January 27, 2021
The Washington State Senate recently introduced bills seeking to ban “assault weapons” and “large capacity” magazines.
SB5217 would ban “assault weapons,” which it defines as: (1) dozens of specifically named models; (2) any semi-automatic rifle with an overall length of less than 30”; and (3) “copycat weapons.” Copycat weapons are defined as any semi-automatic, centerfire firearm that has the ability to accept a detachable magazine and one or more of eight categories of specified features, including a “pistol grip that protrudes conspicuously beneath the action” (except for pistols), a thumbhole, folding or telescoping stock, a flash suppressor, a muzzle brake, or a threaded barrel. The bill provides that “no person in [Washington] may manufacture, possess, distribute, import, transfer, sell, offer for sale, purchase, or otherwise transfer any assault weapon,” with certain exceptions for government agencies, law enforcement officers, and federal firearms licensees. Persons who legally owned an “assault weapon” prior to January 1, 2022, could continue to legally possess it by registering it with the Washington State Patrol. However, they would only be allowed to possess their registered “assault weapons” at “property owned or immediately controlled by the person,” at a “duly licensed firing range,” and during a “lawful outdoor recreational activity, such as hunting.” They could also transport the “assault weapon,” unloaded in a locked container, between such locations. Violation of the “assault weapons” ban would be a Class C felony.
SB5078 would ban “large capacity” magazines, which it defines as “any ammunition feeding device with the capacity to accept more than 17 rounds of ammunition,” except for .22 caliber tubular magazines, and tubular magazines in lever-action firearms. Possession of a combination of parts from which a “large capacity” magazine could be assembled would also be illegal. The bill would make the manufacture, possession, sale, distribution, importation, transfer, or purchase of “large capacity” magazines illegal, with certain exceptions for government agencies, law enforcement officers, and federal firearms licensees. SB5078 provides an exception for those who legally owned “large capacity magazines” before its enactment. Legal ownership is presumed if the person “provides a photo of the person with the large capacity magazine and the photo can be shown to have been taken prior to the effective date.” Persons able to establish that they legally owned a “large capacity” magazine before the effective date of SB5078 would only be allowed to possess it at “property owned or immediately controlled by the person,” at a “duly licensed shooting range,” and during “lawful outdoor recreational activity, such as hunting.” They could also transport the “large capacity” magazine, unloaded in a locked container, between such locations. Violation of the “large capacity” magazine ban would be a gross misdemeanor.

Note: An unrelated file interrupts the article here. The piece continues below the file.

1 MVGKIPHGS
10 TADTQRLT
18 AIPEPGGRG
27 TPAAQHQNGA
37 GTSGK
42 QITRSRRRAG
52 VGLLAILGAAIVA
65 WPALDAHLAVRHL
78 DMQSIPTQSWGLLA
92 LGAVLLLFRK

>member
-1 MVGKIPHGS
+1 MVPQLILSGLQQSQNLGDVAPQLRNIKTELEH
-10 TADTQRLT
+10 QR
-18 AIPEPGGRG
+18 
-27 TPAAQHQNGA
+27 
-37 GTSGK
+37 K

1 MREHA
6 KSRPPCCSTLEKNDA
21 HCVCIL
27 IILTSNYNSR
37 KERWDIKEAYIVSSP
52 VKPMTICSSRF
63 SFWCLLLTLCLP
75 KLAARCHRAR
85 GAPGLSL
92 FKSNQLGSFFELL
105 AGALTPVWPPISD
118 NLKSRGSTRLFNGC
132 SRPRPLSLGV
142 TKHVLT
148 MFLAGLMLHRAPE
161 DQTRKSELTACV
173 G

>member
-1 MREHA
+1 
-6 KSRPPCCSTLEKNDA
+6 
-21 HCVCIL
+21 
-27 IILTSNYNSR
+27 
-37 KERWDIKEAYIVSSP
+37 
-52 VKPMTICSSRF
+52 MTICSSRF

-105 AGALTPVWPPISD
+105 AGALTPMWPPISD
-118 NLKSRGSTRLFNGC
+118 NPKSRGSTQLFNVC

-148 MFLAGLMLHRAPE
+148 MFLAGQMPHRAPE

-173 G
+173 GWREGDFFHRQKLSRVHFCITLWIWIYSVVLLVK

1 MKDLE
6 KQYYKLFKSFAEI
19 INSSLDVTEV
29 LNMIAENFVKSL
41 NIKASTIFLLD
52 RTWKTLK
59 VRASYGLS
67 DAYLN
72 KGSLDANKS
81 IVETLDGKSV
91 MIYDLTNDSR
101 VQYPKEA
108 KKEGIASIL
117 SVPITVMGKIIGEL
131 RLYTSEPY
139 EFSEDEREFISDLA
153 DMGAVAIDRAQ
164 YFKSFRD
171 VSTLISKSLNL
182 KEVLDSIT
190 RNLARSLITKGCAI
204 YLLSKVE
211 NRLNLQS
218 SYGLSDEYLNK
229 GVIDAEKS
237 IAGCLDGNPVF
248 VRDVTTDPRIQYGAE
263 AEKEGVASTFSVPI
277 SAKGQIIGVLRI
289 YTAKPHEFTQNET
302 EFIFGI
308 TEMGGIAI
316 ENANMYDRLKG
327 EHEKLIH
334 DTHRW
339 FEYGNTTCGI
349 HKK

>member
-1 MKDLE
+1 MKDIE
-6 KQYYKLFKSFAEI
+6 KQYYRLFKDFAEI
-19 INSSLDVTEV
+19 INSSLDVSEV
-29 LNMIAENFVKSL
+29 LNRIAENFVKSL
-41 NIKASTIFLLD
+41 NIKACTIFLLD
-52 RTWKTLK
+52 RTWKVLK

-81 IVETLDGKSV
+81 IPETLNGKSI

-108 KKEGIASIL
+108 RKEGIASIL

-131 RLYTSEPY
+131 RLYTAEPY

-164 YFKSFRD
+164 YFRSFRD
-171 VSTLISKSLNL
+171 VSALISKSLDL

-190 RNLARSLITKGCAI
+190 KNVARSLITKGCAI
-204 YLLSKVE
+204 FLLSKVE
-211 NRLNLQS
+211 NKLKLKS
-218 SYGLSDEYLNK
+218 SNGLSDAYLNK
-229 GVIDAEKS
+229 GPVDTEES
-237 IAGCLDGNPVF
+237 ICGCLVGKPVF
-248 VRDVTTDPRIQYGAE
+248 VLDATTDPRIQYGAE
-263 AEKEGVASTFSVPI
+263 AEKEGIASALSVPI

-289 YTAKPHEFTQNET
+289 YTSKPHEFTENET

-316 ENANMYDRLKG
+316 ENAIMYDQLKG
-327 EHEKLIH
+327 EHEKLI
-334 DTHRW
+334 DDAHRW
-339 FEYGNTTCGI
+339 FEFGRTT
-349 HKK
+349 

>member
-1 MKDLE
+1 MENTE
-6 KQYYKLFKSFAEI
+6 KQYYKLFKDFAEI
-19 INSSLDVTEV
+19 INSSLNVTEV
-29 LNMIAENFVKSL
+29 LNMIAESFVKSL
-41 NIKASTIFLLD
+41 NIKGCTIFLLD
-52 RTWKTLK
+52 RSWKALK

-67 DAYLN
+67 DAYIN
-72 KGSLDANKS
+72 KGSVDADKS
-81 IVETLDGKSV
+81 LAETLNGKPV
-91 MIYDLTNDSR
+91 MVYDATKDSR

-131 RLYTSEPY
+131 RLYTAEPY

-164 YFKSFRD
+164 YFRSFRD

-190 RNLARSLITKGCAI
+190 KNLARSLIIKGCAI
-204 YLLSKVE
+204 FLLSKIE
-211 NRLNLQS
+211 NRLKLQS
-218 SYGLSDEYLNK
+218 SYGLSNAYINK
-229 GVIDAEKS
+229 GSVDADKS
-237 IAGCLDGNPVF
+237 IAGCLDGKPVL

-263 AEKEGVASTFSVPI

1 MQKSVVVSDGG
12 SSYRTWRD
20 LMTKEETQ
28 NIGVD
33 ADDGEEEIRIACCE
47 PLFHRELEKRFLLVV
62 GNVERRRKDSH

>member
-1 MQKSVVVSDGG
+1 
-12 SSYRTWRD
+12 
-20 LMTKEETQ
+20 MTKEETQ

Renzulli Law Firm, LLP will continue to monitor firearm related legislation throughout the country. If you have any questions concerning firearms related legislation, please contact John F. Renzulli or Christopher Renzulli.